As a swordboat captain “in the Grand Banks bubble” Greenlaw lives in the moment. There is no need for “constant shoreside reminders of holiday gifts to buy, appointments to schedule, or medications to ask your doctor about … During this trip a presidential election would take place, and we wouldn’t vote, and the results hardly caused a ripple — literally — in our waters,” she wrote. “People could die, be buried and eulogized, without our ever hearing they’d been sick.”

During one rough day at sea, crew member Machado was almost washed away when a wave tossed Seahawk. “Although everything was happening at high speed, my memory of Machado is in slow motion. His arms and legs were spiraling much like the limbs of a turtle stuck on its back and struggling to right itself, to no avail … Machado’s expression was the perfect picture of sheer terror as he looked desperately for something to grab to save himself.”

Greenlaw also described how previous crews sickeningly took part in the torture of inadvertently caught sharks. “Crews from the past had made contests of pounding sharks with ice mallets, like trying to ring the bell at the county fair.”

She has great respect for the swordfish she has pursued for much of her adult life. “The speed with which they travel, the distances they cover in their migration, and their strength all contribute to the quality most frequently attributed to them, elusiveness … It’s impossible to avoid attributing human characteristics to a swordfish once you’ve encountered one eye to eye in its last gasp before succumbing, or once you’ve sensed the bravado in the slap of a tail of one fresh off the hook and diving for freedom,” she wrote.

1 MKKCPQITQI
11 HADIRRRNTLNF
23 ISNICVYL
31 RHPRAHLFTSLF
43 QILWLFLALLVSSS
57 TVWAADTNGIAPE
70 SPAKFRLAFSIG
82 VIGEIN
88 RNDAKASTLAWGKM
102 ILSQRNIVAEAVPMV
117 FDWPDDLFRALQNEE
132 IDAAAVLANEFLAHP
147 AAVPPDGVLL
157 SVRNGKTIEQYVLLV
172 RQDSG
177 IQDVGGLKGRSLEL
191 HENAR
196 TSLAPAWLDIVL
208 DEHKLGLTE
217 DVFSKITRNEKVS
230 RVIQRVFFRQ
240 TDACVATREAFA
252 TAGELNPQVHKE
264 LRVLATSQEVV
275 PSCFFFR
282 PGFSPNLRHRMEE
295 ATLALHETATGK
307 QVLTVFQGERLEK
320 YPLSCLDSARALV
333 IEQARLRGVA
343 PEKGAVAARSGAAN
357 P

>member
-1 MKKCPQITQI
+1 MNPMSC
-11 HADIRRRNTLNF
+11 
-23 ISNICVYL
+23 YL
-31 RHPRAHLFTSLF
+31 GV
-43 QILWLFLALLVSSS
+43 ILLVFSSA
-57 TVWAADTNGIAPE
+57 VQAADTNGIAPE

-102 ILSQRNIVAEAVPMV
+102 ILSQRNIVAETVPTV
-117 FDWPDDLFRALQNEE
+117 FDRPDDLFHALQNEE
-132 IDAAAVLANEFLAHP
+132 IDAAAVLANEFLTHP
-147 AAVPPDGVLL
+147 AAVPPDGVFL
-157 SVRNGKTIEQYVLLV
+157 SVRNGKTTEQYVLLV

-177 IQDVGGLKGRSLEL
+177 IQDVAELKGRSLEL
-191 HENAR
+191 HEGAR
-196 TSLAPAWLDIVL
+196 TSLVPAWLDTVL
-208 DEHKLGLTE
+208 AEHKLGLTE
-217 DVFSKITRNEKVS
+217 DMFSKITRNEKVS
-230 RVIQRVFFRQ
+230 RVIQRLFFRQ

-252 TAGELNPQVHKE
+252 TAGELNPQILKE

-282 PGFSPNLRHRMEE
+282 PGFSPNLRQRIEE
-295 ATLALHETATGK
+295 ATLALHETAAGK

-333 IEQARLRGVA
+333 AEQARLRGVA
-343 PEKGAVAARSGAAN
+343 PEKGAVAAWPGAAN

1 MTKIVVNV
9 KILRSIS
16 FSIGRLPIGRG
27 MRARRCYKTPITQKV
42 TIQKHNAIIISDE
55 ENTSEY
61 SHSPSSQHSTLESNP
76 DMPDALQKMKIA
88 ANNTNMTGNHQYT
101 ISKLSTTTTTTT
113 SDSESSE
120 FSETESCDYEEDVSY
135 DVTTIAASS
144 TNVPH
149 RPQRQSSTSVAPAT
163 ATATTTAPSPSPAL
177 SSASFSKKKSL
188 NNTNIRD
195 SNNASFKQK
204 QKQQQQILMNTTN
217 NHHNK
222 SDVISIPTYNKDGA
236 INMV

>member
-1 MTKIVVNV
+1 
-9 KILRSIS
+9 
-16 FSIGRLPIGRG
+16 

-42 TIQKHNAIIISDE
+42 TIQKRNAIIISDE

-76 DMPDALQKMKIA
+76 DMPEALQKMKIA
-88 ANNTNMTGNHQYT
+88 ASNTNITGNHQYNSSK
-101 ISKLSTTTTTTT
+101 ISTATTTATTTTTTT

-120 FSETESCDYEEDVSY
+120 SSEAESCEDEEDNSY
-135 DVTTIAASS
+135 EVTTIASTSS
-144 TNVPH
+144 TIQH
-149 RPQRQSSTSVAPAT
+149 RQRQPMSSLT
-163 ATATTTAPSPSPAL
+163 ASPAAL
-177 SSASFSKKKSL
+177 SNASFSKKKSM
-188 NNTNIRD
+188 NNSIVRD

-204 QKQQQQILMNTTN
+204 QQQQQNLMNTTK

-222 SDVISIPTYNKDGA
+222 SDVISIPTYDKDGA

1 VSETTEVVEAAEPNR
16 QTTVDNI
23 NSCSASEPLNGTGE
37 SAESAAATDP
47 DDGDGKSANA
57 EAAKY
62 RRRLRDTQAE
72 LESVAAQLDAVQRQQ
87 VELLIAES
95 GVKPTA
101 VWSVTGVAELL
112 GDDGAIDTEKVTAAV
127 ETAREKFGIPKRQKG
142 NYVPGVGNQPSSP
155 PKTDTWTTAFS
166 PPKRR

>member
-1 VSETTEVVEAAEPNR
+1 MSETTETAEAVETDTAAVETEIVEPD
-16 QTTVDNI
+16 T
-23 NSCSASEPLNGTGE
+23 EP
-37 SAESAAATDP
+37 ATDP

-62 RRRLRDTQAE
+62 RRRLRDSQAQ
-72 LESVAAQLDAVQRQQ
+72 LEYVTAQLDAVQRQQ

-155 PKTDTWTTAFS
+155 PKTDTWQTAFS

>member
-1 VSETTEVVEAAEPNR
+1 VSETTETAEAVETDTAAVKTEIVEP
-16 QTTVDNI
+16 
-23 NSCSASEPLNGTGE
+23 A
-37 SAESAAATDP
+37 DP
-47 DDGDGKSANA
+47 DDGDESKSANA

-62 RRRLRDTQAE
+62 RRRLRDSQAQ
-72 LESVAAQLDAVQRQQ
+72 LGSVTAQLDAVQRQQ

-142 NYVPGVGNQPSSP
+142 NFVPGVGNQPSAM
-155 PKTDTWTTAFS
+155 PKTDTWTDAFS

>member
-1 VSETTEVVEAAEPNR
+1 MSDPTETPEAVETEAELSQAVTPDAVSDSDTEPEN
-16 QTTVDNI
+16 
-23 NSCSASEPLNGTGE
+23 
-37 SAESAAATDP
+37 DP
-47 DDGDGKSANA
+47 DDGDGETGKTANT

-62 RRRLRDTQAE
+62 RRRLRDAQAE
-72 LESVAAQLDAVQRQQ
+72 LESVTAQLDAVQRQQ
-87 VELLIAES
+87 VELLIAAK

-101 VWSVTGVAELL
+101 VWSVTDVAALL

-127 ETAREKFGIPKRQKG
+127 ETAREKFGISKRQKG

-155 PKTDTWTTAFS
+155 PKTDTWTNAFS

All bravado was gone from Greenlaw when she was arrested for illegal entry and illegal fishing in Canadian waters, for which she was later fined $35,000. The veteran had been working on the Seahawk‘s deck all day and was unaware the vessel had drifted into Canadian territory until a Canadian patrol plane buzzed the Seahawk and she went to the wheelhouse to find out why.

The set of the gear had been legal, said Greenlaw, but the judge did not take intent into consideration. Greenlaw later found other mangled gear and learned a ship had run over it and towed it across the border. While the experience was painful, Greenlaw said it does not define her. “I would rather be arrested for a fishing crime than never go fishing,” she said.

Besides, “my life is pretty good,” said Greenlaw as she recently prepared for the Maine portion of her book tour. She has a special man in her life — a retired orthopedic surgeon — and is the legal guardian for a teenage girl.

So what is left? “I’d like to make the LPGA tour. But I’m not good enough. My handicap is the only thing holding me back,” she said with a laugh. “People say to me all the time, ‘Nice swing,’ but they never say, ‘Nice shot.'”

While Greenlaw said moving between her life at sea and her life at home requires crossing a “Grand Canyon-size divide,” she is about to again make the leap, then make the leap back.

On Aug. 1, she is set to be in charge once again of the Hannah Boden, the boat she captained during the so-called “Perfect Storm.”

While fans shouldn’t count on a book about that voyage’s adventures, Greenlaw said she is under contract to write two more books — another cookbook with her mother, and a book about life and times on Isle au Haut.

Following are Greenlaw’s upcoming area book-signing appearances.

Tuesday, July 13, 2:30 p.m., Artisan Books & Bindery

Blue Hill
Wednesday, July 14, 2 p.m., Blue Hill Books

Sunday, July 18, 3 p.m., Penobscot Marine Museum/Left Bank Books, Congregational Church

Thursday, July 22, 7 p.m., Maine Coast Bookshop, Skidompha Library

Friday, July 23, 6 p.m., Owl and Turtle Bookshop

Saturday, July 24, 1-3 p.m., Bookstacks

Bar Harbor
Saturday, July 24, 7-9 p.m., Sherman’s Books

Northeast Harbor
Sunday, July 25, 4-5:30 p.m., Island Readers & Writers, Neighborhood House